By: Adam Roberts
Popular music streaming service Spotify has agreed to pay $43.45 million to settle a class action lawsuit brought by a collection of songwriters and music copyright holders. The class plaintiffs allege that Spotify unlawfully distributed their music to consumers without paying what are known as ‘mechanical royalties.’ Mechanical royalties are the payments made to a songwriter which gives one the legal right to reproduce a piece of music. Under Section 115 of the Copyright Act, services like Spotify must pay mechanical royalties for all songs streamed on their web service. Although the class action has reached a proposed resolution, there may still be legal issues in seeking court approval of the settlement. Continue reading
By Amy Wang
Taylor Swift recently announced her highly publicized breakup with Spotify, the popular music-streaming platform. Not only has Swift denied Spotify streaming access to her new album, 1989, but she has also removed all her past albums from Spotify’s catalogue as well, leaving a Blank Space on over 19 million Spotify playlists. The reason?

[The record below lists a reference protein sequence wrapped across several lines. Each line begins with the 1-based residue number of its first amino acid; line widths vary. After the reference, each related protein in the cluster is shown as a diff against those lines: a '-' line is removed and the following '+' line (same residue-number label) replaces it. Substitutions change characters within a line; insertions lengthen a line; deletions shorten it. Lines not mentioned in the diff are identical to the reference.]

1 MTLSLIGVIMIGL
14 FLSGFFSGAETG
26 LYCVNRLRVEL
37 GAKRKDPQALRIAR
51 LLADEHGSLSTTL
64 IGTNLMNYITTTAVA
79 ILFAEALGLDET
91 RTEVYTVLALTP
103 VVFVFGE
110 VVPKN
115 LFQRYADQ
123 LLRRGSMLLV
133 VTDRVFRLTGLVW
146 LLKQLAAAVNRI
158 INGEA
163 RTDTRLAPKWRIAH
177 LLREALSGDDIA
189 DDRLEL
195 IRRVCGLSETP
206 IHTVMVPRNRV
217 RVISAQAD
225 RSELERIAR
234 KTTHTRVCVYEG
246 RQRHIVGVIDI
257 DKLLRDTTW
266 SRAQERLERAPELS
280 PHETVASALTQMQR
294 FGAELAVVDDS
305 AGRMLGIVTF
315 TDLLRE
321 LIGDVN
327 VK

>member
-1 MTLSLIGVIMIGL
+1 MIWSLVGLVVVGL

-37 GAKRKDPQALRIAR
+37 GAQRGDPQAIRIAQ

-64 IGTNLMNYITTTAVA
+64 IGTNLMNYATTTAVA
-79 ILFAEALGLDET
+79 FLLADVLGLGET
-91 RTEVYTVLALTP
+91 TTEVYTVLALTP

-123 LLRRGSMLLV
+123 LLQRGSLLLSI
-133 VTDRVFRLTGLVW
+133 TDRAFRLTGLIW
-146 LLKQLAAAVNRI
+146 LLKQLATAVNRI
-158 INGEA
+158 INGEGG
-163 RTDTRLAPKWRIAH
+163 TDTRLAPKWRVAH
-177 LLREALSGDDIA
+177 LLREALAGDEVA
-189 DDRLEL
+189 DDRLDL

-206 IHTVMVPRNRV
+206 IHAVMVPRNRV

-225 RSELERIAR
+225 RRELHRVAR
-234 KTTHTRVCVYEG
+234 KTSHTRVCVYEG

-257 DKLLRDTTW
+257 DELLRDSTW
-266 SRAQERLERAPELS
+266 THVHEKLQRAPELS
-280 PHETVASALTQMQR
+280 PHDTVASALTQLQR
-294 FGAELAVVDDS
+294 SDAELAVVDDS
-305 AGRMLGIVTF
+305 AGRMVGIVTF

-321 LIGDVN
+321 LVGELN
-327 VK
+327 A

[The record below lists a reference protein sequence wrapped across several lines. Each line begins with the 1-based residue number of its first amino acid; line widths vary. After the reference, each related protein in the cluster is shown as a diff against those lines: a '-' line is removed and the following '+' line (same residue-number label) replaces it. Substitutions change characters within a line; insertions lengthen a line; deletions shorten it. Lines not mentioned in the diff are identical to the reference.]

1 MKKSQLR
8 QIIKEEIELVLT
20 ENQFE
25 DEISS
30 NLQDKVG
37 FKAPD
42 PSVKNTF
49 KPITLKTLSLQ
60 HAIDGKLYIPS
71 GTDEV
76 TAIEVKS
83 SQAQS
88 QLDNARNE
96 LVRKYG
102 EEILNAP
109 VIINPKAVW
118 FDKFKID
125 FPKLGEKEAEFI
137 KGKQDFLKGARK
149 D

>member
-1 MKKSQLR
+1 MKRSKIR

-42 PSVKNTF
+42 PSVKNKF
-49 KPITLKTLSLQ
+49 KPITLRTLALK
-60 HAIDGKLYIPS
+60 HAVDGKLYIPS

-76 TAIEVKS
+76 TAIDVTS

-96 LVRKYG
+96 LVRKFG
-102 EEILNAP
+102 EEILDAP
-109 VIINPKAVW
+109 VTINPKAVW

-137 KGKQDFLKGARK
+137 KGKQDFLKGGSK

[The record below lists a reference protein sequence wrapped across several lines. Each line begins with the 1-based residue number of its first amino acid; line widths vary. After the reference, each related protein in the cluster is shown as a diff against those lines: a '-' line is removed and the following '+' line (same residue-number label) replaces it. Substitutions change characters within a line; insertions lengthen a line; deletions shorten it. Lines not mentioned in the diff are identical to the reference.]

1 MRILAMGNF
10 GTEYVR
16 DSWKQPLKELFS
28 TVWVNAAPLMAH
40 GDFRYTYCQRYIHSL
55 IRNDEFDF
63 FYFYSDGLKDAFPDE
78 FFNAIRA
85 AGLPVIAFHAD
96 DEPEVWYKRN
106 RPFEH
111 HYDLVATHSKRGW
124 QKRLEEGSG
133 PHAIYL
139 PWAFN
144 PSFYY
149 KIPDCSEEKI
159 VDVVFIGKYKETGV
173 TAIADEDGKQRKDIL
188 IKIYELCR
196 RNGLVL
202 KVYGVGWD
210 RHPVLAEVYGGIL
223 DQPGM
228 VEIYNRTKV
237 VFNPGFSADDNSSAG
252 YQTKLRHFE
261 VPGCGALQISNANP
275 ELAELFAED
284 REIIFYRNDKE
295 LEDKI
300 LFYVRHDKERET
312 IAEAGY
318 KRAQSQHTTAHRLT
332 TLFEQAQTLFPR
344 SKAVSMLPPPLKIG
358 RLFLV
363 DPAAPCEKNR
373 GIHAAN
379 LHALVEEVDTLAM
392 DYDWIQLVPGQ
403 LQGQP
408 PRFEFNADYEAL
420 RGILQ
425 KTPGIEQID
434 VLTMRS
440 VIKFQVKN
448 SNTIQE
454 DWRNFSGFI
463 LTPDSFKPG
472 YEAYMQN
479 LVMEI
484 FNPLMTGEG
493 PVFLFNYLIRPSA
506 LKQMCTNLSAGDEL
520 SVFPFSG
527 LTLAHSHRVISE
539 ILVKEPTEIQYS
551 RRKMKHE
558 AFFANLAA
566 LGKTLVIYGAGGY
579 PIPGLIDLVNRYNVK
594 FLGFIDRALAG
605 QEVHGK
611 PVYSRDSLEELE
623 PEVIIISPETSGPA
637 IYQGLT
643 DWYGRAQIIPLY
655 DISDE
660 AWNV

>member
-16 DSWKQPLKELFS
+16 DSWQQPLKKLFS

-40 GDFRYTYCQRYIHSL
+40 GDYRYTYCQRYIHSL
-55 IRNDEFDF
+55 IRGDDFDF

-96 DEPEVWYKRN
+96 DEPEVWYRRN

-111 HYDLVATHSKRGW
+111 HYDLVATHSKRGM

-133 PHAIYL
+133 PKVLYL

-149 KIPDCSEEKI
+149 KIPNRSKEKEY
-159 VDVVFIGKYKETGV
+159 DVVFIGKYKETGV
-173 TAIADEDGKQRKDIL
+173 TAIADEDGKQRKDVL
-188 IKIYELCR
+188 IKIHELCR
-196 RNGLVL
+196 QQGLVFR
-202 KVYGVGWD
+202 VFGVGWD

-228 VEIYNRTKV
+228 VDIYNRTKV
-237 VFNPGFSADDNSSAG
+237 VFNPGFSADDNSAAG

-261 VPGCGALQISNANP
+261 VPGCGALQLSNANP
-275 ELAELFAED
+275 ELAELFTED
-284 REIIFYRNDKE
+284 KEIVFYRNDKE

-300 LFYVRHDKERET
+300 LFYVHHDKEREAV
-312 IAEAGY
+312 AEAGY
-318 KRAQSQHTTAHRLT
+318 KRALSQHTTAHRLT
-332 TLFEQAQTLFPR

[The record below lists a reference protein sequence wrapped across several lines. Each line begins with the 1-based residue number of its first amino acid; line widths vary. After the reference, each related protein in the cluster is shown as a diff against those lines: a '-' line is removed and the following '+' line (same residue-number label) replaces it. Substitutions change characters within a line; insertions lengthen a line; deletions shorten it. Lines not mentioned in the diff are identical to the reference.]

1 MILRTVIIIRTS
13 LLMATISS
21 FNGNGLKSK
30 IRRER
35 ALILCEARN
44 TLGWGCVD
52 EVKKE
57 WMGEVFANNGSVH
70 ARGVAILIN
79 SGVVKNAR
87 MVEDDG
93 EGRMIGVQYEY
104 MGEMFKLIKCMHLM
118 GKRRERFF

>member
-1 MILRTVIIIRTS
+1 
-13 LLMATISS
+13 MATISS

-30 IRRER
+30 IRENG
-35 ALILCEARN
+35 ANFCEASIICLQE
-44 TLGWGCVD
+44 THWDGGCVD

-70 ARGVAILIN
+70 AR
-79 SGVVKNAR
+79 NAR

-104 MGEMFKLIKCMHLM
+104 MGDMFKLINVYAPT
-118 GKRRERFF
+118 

Swift justified her actions by explaining that she doesn’t feel Spotify “fairly compensates the writers, producers, artists and creators of this music.” To that point, Spotify agrees that artists deserve recognition of their hard work. The company claims that it paid out $2 million to Swift in royalties for the past year and projects that Swift, as one of the most popular musicians in the world today, could earn over $6 million from Spotify alone. On the contrary, Scott Borchetta, CEO of Swift’s label Big Machine, claims that Swift earned less than $500,000 from Spotify streams in the U.S. for the past year. Continue reading